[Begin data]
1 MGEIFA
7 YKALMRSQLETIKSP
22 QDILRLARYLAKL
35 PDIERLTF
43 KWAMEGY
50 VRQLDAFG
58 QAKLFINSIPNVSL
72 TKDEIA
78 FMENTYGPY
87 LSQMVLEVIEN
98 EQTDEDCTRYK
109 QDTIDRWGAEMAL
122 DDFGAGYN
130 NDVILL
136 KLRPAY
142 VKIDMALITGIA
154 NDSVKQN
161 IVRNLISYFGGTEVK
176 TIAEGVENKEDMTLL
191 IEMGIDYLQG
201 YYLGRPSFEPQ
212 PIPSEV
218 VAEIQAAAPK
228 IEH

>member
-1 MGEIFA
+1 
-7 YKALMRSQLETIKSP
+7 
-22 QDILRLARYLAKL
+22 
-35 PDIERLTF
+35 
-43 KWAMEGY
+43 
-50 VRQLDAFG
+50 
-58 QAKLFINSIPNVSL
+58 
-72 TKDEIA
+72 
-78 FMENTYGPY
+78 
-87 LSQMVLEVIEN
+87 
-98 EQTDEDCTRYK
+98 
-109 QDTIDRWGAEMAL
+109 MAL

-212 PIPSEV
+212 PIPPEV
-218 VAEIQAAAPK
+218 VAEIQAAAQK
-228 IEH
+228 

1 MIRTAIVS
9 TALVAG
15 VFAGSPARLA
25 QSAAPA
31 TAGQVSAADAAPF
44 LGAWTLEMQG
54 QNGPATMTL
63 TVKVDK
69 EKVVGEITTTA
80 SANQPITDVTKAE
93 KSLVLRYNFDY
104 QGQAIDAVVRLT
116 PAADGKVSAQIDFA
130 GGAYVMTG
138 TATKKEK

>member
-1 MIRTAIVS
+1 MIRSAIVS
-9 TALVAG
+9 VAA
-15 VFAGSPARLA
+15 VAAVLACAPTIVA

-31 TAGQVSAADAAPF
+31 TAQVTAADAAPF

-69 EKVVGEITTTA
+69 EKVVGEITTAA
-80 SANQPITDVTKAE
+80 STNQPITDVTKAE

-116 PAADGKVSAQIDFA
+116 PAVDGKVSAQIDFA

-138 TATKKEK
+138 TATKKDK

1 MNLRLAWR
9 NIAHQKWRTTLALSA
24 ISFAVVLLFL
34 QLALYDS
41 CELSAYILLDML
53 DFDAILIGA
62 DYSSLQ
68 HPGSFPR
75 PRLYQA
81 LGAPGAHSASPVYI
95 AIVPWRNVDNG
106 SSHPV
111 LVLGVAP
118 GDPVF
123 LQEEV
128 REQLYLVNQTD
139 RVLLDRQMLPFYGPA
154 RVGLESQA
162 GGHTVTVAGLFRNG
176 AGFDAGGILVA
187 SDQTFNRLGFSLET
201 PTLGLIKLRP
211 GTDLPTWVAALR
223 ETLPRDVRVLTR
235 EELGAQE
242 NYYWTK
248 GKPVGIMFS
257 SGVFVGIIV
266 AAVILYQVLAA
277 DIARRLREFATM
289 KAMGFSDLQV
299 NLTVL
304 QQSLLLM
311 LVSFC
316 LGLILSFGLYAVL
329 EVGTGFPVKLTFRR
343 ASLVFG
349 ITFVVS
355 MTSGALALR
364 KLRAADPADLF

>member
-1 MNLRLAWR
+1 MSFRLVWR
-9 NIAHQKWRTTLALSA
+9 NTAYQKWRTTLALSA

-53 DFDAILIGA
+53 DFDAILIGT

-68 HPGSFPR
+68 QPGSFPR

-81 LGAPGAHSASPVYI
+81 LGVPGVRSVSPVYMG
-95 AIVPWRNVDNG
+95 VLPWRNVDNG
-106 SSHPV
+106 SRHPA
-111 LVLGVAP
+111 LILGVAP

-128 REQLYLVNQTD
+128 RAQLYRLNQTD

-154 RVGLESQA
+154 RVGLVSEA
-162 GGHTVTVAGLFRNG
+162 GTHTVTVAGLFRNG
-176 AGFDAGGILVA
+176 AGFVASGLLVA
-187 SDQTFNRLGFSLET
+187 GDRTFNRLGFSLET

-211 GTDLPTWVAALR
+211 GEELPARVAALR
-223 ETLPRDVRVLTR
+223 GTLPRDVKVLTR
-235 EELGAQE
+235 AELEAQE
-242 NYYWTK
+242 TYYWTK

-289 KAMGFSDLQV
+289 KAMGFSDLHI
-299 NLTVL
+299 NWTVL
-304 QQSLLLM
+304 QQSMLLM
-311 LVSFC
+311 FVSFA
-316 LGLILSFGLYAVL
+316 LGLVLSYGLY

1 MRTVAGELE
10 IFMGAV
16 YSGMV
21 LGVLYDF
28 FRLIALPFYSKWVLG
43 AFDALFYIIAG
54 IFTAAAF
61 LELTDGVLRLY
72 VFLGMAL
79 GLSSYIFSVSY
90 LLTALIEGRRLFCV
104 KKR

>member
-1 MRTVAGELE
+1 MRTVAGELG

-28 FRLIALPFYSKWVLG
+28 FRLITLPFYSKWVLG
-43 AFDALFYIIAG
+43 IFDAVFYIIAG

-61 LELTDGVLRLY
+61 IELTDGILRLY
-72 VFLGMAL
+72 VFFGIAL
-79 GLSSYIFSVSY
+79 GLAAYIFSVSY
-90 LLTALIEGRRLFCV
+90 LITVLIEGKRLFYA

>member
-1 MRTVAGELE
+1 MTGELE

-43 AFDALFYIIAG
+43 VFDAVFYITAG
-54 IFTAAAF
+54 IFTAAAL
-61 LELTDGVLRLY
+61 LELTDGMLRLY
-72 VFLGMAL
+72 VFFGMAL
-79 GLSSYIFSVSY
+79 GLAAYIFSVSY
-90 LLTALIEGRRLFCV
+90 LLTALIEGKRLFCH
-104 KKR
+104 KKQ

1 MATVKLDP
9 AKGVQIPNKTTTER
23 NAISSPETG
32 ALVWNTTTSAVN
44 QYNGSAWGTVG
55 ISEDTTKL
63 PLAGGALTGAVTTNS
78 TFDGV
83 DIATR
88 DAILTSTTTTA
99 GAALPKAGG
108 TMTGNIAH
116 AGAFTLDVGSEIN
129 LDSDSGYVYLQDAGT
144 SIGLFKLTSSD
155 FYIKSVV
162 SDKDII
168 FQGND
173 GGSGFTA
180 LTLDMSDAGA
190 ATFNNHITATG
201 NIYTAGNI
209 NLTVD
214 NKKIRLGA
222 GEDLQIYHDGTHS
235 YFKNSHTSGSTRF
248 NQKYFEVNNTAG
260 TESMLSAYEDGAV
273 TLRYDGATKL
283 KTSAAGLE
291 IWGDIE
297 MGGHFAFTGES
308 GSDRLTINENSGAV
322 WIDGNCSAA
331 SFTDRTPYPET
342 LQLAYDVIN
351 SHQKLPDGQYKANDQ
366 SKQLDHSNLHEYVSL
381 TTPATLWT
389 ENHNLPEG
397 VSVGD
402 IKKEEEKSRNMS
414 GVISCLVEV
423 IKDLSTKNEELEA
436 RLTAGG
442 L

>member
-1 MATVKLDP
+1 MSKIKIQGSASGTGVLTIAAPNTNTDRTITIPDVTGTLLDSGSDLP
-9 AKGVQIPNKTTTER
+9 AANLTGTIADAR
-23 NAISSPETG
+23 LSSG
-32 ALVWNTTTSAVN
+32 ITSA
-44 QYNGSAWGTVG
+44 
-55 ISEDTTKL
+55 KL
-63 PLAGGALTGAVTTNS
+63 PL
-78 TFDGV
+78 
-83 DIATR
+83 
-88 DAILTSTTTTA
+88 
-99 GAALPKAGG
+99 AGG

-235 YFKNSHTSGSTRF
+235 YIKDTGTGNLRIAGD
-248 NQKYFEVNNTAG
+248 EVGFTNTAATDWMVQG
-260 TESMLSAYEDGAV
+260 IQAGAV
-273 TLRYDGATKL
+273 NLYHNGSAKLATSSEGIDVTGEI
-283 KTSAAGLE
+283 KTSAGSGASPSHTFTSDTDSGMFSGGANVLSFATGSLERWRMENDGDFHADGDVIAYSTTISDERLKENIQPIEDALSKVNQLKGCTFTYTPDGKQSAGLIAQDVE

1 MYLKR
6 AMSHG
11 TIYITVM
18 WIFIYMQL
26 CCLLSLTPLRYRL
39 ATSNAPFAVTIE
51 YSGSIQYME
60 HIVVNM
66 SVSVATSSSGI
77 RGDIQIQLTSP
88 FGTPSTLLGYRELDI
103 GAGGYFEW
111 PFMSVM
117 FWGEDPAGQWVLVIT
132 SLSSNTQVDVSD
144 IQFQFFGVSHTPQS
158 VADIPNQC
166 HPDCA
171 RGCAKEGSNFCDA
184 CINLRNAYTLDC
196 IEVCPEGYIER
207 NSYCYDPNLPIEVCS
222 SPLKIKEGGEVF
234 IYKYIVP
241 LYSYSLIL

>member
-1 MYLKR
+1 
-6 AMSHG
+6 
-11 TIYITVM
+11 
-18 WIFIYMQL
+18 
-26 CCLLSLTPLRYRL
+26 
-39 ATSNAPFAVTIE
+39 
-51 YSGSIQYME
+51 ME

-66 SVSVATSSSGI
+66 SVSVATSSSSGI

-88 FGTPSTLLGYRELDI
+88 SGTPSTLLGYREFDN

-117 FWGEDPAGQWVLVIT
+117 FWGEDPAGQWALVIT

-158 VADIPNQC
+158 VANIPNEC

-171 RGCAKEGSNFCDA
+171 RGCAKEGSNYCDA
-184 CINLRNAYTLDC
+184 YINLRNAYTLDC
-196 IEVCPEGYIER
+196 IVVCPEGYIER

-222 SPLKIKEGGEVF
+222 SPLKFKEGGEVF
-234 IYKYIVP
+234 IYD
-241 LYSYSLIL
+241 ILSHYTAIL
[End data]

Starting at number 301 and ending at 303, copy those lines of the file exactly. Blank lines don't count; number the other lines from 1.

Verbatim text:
39 ATSNAPFAVTIE
51 YSGSIQYME
60 HIVVNM